Fluctuating temperatures this winter to blame for late ice fishing season in Milwaukee

NOW: Fluctuating temperatures this winter to blame for late ice fishing season in Milwaukee

MILWAUKEE, Wis. (CBS 58)-- Experts say fluctuating temperatures this winter is giving the ice fishing season in the Milwaukee area a late start. Experts say good conditions for ice formation on lakes are below freezing temperatures during the day and night for a couple of days. It’s something Milwaukee area weather hasn’t experienced.

Milwaukee is known for Brown Trout fishing and some anglers stopped at Milwaukee’s McKinley Marina eager to get out on the ice on Monday.

“I went to try to go out there a couple feet and I got out about five feet it was only about an inch of ice and I poked through right away with my spud bar and I was like nope, ‘I’m going to turn right around,’” said angler, Matthew Rupprecht.

Experts say ice cover across the Great Lakes started to form before Christmas but then plummeted after temperatures rose.

”We warmed up in December, we were seven or so degrees above normal in December and almost eight degrees above normal in January so far,” said Denny VanCleve with the National Weather Service. “So it’s been a really slow start since that first cold punch.”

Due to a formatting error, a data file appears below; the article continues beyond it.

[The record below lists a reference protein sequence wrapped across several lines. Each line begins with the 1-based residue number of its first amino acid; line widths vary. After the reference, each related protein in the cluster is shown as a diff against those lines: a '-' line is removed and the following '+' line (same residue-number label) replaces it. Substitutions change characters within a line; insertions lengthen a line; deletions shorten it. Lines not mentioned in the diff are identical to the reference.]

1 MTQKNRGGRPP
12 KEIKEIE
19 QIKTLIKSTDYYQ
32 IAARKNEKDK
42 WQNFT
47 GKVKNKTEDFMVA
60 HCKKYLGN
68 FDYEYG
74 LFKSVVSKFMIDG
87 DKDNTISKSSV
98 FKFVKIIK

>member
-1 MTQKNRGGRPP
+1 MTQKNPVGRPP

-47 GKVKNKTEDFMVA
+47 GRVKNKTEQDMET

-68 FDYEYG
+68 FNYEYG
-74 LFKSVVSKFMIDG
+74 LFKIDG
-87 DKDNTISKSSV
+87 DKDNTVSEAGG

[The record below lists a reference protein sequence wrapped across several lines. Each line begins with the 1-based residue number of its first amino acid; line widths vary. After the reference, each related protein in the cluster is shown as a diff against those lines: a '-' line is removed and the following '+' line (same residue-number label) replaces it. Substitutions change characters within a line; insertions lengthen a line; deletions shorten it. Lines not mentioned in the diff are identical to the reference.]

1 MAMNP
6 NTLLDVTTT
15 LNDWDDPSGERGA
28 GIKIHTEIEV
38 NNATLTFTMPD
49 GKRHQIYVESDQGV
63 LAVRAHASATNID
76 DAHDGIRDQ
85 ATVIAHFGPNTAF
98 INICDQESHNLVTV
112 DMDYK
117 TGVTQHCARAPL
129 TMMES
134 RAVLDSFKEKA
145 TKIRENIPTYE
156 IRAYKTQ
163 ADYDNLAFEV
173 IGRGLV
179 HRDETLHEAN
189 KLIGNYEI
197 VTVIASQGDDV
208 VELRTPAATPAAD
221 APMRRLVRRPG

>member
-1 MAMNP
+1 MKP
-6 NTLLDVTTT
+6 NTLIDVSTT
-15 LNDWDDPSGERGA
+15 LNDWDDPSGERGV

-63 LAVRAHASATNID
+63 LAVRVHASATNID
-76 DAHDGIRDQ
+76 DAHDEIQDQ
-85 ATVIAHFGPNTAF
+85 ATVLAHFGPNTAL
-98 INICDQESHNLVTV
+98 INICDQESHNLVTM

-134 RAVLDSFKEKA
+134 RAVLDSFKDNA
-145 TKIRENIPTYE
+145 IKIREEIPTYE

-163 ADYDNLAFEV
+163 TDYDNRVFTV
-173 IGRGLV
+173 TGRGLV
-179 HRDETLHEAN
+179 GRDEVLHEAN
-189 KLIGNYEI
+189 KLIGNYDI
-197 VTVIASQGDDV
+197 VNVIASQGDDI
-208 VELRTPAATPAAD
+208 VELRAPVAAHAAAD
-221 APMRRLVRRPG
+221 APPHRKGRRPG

“I mean we’re probably going to need another three to five days of really cold weather to really just get it all solid so we can walk on it,” said Rupprecht.

Fishing charter services say the lack of ice cover has affected business, and area anglers are disappointed. With fluctuating temperatures, it’s hard to pinpoint when the Milwaukee area will be ready for ice fishing.  

“It’s probably about around a month late than last year so pretty disappointed about it, but what are you going to do?” adds Rupprecht.

“The next few days is cold but get out beyond mid-week into the end of the week and to the weekend we’re kind of back around highs around mid to even upper 30’s,” adds VanCleve.

VanCleve says when going out on the ice, thick blue see-through ice is typically stronger than milky white ice. He says people should be cognizant of ice thickness.

“Maybe in that 4-inch range of the safe blue ice for walking out, then you get higher amounts like 5 to 7 inches you can maybe consider a snowmobile, and then 10 to 12 inches a car,” says VanCleve.

VanCleve says there is going to be above average temperatures toward the end of the month, and while that’s not great for ice formation, it shouldn’t cause a big melt.  

Share this article: